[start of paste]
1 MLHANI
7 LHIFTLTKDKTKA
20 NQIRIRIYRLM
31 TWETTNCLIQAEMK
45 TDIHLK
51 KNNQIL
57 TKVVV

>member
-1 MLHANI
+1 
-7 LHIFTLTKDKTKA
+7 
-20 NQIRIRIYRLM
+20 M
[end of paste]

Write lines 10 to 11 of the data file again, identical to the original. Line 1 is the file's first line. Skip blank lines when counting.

+1 
-7 LHIFTLTKDKTKA